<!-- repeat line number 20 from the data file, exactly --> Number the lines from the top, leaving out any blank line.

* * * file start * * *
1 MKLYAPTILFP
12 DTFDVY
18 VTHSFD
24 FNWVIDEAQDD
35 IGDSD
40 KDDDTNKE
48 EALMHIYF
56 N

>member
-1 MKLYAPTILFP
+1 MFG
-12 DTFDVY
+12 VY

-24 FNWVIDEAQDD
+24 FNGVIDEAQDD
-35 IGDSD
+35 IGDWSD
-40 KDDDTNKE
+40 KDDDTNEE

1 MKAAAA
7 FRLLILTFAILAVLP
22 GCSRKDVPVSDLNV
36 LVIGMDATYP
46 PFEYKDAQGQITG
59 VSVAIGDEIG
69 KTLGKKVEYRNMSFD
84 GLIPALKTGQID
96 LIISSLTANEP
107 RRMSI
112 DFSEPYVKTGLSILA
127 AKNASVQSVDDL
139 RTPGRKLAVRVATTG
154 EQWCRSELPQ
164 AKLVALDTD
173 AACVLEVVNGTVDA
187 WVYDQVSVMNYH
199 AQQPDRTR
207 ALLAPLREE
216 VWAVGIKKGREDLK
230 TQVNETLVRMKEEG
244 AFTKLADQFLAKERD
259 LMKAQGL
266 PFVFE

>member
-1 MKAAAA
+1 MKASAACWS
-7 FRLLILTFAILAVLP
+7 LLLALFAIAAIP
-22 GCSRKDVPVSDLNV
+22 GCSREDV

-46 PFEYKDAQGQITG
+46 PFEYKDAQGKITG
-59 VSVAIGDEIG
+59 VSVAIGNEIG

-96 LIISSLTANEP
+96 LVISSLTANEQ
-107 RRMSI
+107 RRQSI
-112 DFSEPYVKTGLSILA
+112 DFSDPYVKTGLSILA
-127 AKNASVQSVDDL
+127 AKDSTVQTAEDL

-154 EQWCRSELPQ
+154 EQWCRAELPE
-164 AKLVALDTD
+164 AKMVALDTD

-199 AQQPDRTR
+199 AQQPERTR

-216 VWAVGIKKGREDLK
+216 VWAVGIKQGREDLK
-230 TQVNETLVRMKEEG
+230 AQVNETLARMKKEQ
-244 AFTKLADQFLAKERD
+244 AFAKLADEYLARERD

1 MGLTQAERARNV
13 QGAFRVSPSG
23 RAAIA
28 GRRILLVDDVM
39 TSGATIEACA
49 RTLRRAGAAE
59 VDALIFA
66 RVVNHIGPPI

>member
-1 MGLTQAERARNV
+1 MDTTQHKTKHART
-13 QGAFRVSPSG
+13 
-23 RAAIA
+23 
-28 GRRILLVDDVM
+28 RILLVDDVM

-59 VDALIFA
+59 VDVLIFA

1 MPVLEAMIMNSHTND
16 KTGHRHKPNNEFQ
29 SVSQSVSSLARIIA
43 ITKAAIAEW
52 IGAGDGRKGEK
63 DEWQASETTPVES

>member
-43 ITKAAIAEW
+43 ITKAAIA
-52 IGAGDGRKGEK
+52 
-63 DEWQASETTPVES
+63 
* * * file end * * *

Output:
1 MKAAAA